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Will Gov. Mike Leavitt get the education reform package he outlined Monday night in his first state-of-the-state address?

"Yes," says House Majority Leader Marty Stephens, R-Farr West. "Simply, yes.""He will," says Senate Minority Leader Scott Howell, D-Sandy. "We Democrats will cheerlead for him. If he has a problem, it will be from his party's conservative right wing."

Keeping a promise he made during his successful 1992 campaign for governor, Leavitt said in his televised speech that he'll put aside $2.5 million for 120 "Centennial Schools" next year - schools where parents, teachers and administrators will decide the education plan for the students.

Last fall, Leavitt said he wanted maybe 20 or 30 of such experimental schools this coming year. He's upped the ante considerably. That's because since his November election Leavitt has found that the number of schools volunteering for such a program would be larger and the ability to fund them greater.

School leaders hailed the reform as a continuation of efforts already being made to move education governance to the school level.

"I think this can be a really positive thing," said state School Superintendent Scott W. Bean. "The difficulty will be for local boards and school communities to determine how to delegate authority." He expressed concern that the schools chosen for the Centennial project would be those already doing innovative management, while less-favored schools are more in need.

Site-based management in some other places, including England and Chicago, hasn't worked, said Bean. Utah should work to avoid the pitfalls that thwarted the concept in those places. The state already has some models in the nine schools involved in the high school restructuring effort, he said.

He also was pleased with Leavitt's emphasis on vo-ca-tion-al/technical education and envisioned a larger role for the state's five applied technology centers.

However, he said, deep reform will require more funding. Leavitt's attachment of about $2.5 million to the Centennial Schools project seems to be tacit agreement that more money is necessary if schools are expected to do more for their children, he suggested.

"We won't oppose ($2.5 million for school reform)," said Howell. "That's pocket change in a $4.2 billion budget."

Leavitt has said all along that education is his No. 1 priority, and most of his half-hour speech dealt with public and higher education - and what he calls the offshoot of such training - good, high-paying jobs.

The new governor, who turns 42 next month, said his Centennial Schools program will change education in Utah forever by "recasting our system from valuing the process (how much time a child spends in a classroom) to measuring the outcome (how much he has really learned)."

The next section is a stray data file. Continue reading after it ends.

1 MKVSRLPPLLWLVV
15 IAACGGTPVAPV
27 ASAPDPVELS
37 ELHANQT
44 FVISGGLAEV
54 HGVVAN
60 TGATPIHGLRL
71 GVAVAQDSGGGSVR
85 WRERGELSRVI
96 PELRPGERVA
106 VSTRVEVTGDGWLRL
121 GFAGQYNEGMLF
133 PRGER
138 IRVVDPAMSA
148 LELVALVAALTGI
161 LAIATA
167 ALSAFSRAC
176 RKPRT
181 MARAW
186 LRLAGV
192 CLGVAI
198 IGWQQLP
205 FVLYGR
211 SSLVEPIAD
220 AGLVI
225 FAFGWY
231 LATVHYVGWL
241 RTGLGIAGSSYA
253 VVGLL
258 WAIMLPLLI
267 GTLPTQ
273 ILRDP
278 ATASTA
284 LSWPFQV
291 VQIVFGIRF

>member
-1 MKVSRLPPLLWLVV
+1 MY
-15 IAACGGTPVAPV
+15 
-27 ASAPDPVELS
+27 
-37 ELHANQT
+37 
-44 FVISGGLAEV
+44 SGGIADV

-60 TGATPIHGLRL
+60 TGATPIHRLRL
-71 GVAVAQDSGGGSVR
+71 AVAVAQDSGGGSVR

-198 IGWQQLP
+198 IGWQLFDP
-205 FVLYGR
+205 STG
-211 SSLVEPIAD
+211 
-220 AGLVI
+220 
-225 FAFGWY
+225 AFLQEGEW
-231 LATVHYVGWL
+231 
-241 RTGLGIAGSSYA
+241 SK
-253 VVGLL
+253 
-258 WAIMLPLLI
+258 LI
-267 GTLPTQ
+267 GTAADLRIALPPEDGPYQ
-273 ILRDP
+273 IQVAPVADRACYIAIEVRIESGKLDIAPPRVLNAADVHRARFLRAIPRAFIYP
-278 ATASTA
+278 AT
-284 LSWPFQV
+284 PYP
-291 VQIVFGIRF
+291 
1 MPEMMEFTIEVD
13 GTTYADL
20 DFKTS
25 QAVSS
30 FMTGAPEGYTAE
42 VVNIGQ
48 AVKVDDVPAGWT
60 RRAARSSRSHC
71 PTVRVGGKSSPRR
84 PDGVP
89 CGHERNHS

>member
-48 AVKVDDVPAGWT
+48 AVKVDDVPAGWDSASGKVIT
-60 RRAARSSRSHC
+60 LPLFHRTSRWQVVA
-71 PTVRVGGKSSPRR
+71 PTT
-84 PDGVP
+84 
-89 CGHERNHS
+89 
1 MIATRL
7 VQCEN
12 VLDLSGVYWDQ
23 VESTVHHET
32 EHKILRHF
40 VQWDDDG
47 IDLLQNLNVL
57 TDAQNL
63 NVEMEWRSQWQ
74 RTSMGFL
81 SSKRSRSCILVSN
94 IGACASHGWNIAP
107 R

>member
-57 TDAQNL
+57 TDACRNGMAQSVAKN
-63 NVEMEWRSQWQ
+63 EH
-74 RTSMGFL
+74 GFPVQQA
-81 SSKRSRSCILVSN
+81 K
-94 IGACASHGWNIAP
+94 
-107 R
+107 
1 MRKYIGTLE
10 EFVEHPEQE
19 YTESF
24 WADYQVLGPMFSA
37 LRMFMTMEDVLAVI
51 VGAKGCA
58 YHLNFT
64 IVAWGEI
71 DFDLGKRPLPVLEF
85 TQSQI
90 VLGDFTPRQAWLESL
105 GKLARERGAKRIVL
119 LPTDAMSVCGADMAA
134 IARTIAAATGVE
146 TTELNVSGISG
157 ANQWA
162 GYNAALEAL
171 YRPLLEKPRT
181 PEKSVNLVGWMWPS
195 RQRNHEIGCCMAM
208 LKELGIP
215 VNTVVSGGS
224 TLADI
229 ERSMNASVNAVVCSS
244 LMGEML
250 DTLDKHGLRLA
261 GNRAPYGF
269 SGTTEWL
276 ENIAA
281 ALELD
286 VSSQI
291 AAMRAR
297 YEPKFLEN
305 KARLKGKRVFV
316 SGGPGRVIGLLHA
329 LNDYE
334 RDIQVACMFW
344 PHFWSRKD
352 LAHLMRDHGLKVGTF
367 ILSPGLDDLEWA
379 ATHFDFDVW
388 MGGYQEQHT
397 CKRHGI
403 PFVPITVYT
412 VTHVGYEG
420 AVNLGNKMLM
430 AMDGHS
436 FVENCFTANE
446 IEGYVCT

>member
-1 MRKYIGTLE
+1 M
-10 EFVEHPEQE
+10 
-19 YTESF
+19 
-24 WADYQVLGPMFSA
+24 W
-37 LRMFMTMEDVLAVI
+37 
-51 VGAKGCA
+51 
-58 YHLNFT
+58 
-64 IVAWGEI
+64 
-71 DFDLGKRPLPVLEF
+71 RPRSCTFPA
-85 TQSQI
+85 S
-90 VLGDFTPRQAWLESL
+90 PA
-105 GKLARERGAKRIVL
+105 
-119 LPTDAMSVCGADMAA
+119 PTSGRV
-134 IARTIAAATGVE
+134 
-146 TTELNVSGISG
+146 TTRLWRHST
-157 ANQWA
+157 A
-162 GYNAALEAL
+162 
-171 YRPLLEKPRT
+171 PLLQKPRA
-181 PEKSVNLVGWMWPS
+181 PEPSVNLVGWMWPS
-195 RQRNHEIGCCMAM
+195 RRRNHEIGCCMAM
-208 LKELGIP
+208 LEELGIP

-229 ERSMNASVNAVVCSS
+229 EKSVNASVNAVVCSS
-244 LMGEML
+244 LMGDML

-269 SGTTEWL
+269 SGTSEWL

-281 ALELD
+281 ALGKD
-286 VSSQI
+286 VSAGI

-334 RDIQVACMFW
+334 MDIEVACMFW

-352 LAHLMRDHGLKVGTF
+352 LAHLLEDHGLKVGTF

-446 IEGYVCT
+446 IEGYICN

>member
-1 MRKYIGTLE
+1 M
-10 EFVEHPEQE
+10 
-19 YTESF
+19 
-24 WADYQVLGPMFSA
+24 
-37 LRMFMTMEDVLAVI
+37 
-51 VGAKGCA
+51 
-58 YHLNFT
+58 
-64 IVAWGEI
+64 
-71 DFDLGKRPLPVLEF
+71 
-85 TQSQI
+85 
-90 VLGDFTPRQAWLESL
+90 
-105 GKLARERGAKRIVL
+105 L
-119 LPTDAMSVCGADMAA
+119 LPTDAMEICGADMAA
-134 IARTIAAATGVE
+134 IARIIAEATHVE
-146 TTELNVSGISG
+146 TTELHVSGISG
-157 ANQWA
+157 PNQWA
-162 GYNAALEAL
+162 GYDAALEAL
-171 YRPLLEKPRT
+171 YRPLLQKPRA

By 1996 - the 100-year celebration of Utah's statehood -Leavitt said he wants every child in the state to have the opportunity to attend a Centennial School.

If legislators agree, by next fall as many as 120 schools could apply to be a Centennial School. Parents, teachers and principals will decide how their school will operate.

One school may choose to spend more of its money on computers, doing away with some extracurricular activities to pay for them. Another may decide on flexible scheduling or evening classes so qualified students can attend college, vocational classes or accommodate apprenticeship programs.

He said Centennial Schools are are just part of his overall education spending/reform package - with the budget numbers of his proposal being unveiled Wednesday when he presents his recommended 1993-94 budget to law-makers. Part of that is moving a new Tax Commission building to a bonding list, freeing $10 million for school computers.

As public education must change, so must the state's public colleges and universities. Leavitt said he wants the Education Strategic Planning Committee - the committee Leavitt served on as a citizen last year that drew up the public education reform plan he now endorses - to now switch its studies to higher education, developing a master plan for community colleges, universities and vocational training centers.

With 30,000 additional students coming into higher education by the year 2000, it will take more than just doing the same job better - it will take a change in the mind-set of Utahns that "a four-year degree is the only avenue of success." "All of our students do not need four-year degrees - but they do need training."

Commissioner of Higher Education Wm. Rolfe Kerr said, "We applaud the governor's interest and that of the Legislature in strategic planning for higher education and welcome public involvement in addressing the tremendous challenge of enrollment facing Utah higher education."

He also said the governor is correct in focusing on the need to streamline and improve the delivery of post-high school vocational training. "Utah colleges and universities now serve more than 30,000 students in noncredit vocational training programs, and those numbers are likely to increase dramatically in the years ahead. We look forward to working with Utah business and industry in both credit and noncredit applied training programs," the commissioner said.

Turning toward economic and job development, Leavitt said he's proposing the creation of a Capital Foundation Task Force to create an action plan for attracting investment for small business.